SANTA FE – Former state Rep. Sandra Jeff’s already cloudy campaign finance reporting got even murkier this month.
An item Jeff initially reported as a $27,000 loan from a law firm, then listed for months as a campaign debt, then erased from her reports entirely, has surfaced again with a new twist.
Jeff’s lawyer has notified Secretary of State Brad Winter’s office that most of that amount, which she owes for legal fees from her unsuccessful fight to get on the ballot in 2014, will be treated as a personal debt rather than a campaign debt.
That means it would no longer show on Jeff’s campaign finance reports, and the public wouldn’t know when – or even whether – it was paid off.
Jeff, a Democrat with a reputation as a maverick, served from 2009 to 2014 in the state House. This year, she is challenging state Sen. Benny Shendo, D-Jemez Pueblo, for the Senate District 22 seat in the June 7 primary.
Jeff was initially disqualified from this year’s ballot, because she owed more than $1,000 in fines for a delinquent finance report in 2015, but she settled with Winter’s office for $100.
The Secretary of State’s Office said Thursday that the new personal-debt arrangement is acceptable. But critics said it doesn’t make sense for Winter’s office to allow Jeff to now call the campaign debt a personal debt.
“We know that was connected to her defense of her petition signatures, her ballot qualification,” said Ben Shelton of Conservation Voters New Mexico. The organization – which labels Jeff as “anti-conservation” and is backing Shendo – underwrote the challenge that kept Jeff off the ballot in 2014.
“If it was a personal debt, why did she report it to begin with?” asked Viki Harrison, executive director of Common Cause New Mexico.
Harrison also objected that Jeff’s repeated amending this year of previous years’ reports has prevented transparency and “made a joke out of our reporting system.”
Amy Bailey, general counsel for the secretary of state, said state law “just simply doesn’t address” the issue of personal debt vs. campaign debt, and that, after discussion in the office, it was decided Jeff was in compliance with the law.
“At this point, it seems like she did the best that she could have,” Bailey told the Journal.
Jeff initially reported in July 2014 that her campaign had received $27,921 in loans, $26,721 from the Gallagher & Kennedy law firm – which she labeled “Campaign debt for legal fees incurred” – and $1,200 from Jeff herself.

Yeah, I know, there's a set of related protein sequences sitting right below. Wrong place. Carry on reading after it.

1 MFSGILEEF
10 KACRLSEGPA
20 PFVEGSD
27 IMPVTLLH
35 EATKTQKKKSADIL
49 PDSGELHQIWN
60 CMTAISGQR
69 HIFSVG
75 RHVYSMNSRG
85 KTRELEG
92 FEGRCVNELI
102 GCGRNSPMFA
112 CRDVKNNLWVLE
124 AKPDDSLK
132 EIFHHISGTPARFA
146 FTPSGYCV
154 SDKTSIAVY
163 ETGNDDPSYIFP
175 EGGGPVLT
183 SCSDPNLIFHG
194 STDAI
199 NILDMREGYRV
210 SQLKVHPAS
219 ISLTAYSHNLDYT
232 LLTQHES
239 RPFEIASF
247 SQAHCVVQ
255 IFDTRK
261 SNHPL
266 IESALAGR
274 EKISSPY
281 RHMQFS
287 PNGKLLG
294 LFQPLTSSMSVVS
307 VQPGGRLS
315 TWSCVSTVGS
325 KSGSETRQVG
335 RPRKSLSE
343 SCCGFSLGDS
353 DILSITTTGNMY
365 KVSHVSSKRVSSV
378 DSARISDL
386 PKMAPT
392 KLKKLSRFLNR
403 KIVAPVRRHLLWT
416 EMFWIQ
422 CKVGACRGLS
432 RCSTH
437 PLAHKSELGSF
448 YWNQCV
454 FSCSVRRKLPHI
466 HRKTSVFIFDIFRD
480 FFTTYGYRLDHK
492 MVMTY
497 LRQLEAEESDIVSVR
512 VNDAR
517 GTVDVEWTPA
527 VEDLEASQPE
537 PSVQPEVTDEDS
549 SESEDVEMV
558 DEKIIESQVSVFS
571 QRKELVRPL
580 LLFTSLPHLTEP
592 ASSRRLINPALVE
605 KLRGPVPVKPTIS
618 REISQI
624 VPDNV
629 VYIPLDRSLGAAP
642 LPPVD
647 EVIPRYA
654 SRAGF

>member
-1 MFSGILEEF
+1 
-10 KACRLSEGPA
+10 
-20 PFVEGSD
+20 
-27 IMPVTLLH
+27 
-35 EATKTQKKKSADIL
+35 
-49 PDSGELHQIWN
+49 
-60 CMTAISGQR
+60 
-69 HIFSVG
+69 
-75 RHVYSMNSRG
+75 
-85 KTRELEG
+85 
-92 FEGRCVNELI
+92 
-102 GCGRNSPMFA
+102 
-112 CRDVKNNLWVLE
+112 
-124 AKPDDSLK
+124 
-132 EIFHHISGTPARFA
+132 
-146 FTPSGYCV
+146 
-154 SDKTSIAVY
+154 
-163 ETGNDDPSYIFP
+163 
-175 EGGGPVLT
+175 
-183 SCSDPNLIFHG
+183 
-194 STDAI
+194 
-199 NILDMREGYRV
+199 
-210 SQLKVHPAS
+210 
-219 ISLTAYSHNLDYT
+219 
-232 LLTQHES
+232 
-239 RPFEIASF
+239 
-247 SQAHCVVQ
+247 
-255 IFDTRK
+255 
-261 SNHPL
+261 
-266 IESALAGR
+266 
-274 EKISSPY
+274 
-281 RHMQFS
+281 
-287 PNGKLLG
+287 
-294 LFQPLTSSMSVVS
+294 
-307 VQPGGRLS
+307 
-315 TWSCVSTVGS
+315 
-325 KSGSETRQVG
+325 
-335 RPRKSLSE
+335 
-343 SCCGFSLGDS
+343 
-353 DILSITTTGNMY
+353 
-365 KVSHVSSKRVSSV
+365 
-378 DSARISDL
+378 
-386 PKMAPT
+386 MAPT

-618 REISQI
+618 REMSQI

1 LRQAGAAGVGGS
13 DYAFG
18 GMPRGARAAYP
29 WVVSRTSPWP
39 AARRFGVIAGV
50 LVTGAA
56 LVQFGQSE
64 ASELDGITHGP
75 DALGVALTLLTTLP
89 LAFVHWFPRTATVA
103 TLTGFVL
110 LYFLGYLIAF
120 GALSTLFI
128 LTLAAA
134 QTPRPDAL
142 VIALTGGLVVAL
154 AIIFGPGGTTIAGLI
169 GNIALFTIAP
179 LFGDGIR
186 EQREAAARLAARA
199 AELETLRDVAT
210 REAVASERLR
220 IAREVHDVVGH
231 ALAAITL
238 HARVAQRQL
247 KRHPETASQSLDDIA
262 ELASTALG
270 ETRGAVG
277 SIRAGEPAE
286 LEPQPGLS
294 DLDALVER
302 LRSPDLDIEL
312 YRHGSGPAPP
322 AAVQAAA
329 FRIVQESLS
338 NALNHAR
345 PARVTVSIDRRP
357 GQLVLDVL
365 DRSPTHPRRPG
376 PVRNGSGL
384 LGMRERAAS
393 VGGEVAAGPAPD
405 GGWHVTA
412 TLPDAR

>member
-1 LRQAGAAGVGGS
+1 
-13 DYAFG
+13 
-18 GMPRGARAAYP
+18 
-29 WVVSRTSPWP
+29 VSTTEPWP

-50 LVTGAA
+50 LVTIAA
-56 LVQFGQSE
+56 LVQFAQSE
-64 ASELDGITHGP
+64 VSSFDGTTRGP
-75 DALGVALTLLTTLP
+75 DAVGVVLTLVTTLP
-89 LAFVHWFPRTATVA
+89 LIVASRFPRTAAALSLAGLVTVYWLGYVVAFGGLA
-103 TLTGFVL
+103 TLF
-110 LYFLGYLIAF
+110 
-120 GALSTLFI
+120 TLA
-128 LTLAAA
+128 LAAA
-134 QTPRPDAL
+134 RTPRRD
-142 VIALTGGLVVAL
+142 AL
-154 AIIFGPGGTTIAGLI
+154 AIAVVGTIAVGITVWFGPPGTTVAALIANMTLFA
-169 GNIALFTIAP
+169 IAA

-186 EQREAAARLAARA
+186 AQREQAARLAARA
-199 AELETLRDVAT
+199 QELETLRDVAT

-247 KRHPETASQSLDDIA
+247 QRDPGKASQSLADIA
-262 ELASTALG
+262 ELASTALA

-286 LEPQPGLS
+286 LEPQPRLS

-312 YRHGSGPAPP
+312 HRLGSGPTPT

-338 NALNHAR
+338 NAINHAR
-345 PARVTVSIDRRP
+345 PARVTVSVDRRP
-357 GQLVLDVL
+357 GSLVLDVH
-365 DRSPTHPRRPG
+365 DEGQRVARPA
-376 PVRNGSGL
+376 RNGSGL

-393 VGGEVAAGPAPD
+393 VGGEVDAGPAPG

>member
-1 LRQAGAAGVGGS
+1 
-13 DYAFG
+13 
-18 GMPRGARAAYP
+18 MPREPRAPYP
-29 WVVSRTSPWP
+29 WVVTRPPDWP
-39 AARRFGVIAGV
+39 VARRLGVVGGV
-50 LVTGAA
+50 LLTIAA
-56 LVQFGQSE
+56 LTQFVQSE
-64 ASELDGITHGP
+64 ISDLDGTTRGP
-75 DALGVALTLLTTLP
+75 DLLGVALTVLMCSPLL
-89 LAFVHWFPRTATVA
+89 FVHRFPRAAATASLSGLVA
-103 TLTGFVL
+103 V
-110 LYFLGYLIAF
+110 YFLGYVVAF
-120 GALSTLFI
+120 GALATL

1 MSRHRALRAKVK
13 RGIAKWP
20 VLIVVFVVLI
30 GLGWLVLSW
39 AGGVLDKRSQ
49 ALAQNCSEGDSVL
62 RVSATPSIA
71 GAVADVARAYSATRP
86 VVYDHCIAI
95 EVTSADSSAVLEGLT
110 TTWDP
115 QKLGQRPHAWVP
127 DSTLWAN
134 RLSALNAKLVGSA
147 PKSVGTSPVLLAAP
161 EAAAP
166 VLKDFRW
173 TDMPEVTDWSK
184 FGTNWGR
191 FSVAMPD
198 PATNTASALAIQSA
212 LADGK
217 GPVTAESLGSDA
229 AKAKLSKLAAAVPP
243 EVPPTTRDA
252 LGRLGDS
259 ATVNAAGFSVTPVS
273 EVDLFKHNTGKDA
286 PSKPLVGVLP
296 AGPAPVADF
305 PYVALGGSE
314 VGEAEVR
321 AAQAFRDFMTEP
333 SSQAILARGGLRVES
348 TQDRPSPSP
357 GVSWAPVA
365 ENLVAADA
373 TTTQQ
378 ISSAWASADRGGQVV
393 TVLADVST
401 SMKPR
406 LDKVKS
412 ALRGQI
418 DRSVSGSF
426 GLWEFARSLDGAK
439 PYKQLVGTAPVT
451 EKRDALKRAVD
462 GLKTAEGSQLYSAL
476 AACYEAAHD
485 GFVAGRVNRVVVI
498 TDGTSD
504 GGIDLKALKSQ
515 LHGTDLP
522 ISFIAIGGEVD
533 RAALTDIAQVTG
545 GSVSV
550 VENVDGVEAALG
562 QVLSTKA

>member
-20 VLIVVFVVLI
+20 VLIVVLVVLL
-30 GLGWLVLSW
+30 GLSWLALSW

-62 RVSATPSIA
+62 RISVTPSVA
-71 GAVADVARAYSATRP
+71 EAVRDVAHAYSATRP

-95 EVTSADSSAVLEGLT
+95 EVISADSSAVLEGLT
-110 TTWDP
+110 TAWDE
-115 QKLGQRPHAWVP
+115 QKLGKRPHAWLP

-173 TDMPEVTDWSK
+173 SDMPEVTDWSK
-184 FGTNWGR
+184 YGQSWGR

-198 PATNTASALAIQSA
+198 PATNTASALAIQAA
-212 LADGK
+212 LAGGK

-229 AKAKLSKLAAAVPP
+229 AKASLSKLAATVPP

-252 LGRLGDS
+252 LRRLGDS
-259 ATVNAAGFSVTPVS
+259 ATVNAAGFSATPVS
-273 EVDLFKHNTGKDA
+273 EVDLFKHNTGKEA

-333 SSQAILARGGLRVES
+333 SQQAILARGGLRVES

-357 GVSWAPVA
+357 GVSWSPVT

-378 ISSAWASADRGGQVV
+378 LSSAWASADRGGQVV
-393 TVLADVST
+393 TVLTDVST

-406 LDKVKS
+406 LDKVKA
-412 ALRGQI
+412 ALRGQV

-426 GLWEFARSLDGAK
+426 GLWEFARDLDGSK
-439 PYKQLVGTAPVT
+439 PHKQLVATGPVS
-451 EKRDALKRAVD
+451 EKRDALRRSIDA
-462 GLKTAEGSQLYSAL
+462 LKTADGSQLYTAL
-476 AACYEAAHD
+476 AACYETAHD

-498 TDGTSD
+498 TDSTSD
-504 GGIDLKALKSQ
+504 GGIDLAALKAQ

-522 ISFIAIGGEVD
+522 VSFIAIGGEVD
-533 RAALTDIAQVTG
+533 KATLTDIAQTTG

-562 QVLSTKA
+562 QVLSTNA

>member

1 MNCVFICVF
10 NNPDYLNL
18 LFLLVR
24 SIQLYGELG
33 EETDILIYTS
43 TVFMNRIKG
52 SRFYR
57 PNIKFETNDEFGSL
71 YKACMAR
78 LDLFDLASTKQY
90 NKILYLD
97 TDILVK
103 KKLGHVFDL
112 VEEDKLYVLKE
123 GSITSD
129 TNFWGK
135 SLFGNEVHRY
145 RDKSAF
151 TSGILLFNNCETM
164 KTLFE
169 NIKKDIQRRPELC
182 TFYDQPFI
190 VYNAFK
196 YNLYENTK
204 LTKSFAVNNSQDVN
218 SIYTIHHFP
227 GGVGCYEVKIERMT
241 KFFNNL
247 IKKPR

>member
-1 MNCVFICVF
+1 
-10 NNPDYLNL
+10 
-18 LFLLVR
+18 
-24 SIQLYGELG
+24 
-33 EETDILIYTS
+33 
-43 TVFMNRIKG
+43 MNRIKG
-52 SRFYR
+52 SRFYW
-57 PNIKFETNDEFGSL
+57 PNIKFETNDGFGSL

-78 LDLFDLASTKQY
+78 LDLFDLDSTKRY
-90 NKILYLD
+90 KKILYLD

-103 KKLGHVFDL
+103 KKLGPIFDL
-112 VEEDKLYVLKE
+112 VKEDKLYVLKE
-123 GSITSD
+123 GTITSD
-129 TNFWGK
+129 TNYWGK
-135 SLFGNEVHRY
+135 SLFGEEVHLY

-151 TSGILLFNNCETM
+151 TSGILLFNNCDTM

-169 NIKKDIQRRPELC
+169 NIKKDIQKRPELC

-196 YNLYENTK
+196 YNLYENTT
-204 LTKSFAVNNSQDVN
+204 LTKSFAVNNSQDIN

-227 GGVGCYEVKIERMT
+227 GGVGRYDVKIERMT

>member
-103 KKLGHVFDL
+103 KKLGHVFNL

Gallagher & Kennedy represented her in 2014 when her candidacy for re-election was challenged. Courts ruled she didn’t have enough valid voters’ signatures on her nominating petitions, and she was kept off the ballot.
As a loan, the Gallagher & Kennedy item would have violated the state’s campaign finance laws. While candidates can pump as much of their own money as they want into their campaigns, there are limits on other contributors. Under the law, loans are defined as contributions, according to the secretary of state.
By September 2014, however, Jeff was reporting the sum as campaign debt, which she continued to do through 2015. But this year, she amended those reports multiple times and eliminated references to the debt.
A May 2 letter to the secretary of state from Jeff’s current lawyer, Republican House member Zach Cook of Ruidoso, said Jeff was represented in court in 2014 by Germaine Chappelle of Gallagher & Kennedy, and that the firm charged Jeff $27,921.
Cook said that, as part of the settlement to get on the ballot this year, Jeff was told by Winter’s office to close out prior year campaign accounts. But to do that she would have had to repay her campaign debt, so she removed it from the reports, Cook said.
Cook also said he met with Gallagher & Kennedy to discuss how to resolve the reporting issue and agreed that Jeff would show two in-kind campaign contributions, totaling $4,800, from T.J. Trujillo, one of the firm’s lawyers. That showed up on the report she filed May 9.
“The remainder of the attorneys’ fees, in the amount of $23,120.82 will be treated as a personal debt of Sandra Jeff and not as a campaign debt,” Cook wrote.
Neither Cook nor Trujillo returned phone calls from the Journal seeking comment. Jeff provided Cook’s letter in response to questions from the Journal .